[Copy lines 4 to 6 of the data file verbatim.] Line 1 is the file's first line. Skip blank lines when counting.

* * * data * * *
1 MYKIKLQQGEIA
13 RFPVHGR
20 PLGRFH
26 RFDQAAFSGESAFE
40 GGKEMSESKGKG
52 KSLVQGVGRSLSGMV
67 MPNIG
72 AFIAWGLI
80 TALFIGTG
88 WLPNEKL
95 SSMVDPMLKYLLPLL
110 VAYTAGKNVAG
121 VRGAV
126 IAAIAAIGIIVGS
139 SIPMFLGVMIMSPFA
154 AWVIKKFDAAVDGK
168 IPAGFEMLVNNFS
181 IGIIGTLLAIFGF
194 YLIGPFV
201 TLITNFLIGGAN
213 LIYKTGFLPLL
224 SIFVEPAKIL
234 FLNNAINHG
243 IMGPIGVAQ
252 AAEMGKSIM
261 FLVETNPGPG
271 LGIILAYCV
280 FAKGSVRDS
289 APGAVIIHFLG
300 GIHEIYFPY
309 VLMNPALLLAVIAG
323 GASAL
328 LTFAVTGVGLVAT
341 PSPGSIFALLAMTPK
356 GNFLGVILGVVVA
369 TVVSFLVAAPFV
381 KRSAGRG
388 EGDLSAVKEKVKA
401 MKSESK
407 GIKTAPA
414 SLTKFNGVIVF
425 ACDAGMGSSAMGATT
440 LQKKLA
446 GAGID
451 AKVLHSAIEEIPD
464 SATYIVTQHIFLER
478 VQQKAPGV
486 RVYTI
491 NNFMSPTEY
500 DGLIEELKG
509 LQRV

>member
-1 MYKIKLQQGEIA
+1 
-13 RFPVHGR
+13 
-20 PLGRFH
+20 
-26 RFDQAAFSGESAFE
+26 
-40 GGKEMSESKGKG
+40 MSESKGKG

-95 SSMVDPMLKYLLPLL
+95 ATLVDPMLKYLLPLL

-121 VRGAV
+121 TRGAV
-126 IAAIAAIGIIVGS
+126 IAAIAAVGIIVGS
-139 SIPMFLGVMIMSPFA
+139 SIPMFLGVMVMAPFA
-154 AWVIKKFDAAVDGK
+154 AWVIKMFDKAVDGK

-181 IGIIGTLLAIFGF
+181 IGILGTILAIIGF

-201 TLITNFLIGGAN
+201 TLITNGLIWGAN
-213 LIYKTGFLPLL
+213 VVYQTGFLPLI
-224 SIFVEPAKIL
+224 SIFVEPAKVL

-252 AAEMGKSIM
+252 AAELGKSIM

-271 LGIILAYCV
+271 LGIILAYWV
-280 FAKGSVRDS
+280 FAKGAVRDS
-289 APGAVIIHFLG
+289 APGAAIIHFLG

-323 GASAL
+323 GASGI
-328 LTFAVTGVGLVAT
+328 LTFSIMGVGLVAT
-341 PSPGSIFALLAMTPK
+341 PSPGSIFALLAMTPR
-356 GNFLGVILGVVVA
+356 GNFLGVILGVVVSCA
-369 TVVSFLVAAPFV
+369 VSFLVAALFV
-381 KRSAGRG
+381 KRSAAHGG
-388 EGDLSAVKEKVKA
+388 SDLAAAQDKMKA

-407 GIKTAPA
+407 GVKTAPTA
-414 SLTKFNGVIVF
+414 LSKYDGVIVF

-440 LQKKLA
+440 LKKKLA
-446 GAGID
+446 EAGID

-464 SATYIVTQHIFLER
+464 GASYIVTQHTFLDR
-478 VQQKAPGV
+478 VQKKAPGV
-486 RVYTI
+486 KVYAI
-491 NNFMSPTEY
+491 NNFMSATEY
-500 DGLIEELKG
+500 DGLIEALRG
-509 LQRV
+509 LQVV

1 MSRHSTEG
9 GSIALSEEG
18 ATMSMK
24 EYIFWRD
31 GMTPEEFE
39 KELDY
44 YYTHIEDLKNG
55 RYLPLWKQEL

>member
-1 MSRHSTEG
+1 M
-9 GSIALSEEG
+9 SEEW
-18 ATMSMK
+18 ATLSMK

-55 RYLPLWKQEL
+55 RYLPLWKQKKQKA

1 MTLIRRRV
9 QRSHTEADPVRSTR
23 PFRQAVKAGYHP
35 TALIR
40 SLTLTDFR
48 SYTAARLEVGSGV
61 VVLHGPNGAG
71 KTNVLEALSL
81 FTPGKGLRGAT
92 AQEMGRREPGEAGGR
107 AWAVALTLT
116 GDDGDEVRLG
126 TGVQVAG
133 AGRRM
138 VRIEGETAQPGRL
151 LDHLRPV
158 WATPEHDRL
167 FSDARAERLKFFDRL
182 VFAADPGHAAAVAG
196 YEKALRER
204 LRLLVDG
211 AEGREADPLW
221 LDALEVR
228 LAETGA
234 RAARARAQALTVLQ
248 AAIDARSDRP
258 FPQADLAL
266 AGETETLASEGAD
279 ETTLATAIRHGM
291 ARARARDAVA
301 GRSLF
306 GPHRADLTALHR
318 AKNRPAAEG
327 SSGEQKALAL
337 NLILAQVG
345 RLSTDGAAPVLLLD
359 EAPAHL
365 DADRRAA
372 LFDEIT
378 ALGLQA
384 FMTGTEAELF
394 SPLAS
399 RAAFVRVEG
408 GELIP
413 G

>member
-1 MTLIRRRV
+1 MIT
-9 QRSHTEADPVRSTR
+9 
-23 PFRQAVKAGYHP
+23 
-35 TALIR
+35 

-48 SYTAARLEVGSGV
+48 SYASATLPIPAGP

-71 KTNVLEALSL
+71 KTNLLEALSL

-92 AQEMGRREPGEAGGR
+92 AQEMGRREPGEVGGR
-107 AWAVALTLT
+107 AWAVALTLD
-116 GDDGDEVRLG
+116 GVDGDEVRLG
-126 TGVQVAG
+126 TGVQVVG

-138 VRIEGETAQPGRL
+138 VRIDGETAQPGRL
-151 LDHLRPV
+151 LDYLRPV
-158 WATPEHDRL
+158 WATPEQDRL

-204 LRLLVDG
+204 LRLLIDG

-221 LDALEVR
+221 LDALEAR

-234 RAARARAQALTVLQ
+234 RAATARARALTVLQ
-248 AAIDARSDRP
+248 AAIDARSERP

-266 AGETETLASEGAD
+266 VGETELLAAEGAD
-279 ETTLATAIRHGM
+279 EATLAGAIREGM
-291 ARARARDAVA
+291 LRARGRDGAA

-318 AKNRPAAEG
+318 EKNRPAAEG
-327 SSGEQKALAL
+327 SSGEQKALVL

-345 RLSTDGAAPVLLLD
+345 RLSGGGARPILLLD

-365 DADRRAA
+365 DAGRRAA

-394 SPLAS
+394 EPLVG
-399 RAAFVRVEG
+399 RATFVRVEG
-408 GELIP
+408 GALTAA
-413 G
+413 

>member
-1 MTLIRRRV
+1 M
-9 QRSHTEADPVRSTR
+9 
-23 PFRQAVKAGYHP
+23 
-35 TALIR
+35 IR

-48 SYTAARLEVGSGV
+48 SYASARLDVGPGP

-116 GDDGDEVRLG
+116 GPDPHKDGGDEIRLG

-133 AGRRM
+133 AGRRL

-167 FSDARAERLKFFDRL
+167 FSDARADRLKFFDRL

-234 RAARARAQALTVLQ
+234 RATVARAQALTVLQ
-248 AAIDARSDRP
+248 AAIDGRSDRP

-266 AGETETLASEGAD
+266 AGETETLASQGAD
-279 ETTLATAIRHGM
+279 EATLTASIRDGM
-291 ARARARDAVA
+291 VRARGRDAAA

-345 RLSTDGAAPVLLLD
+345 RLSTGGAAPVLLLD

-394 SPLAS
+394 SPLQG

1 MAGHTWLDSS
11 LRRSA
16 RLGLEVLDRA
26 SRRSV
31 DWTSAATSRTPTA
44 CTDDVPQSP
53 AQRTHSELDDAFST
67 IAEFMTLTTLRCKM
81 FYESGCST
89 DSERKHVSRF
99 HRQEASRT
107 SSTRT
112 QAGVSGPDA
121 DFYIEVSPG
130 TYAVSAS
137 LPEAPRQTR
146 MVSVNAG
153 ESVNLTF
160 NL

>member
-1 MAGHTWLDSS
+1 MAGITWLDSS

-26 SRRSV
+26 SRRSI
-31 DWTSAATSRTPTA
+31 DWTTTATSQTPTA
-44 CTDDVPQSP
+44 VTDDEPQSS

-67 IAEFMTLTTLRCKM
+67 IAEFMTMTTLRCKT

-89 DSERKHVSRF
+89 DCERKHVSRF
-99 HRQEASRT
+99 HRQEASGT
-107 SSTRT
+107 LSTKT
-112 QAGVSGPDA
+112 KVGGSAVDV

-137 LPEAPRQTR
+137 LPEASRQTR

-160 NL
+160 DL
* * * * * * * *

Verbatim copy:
26 RFDQAAFSGESAFE
40 GGKEMSESKGKG
52 KSLVQGVGRSLSGMV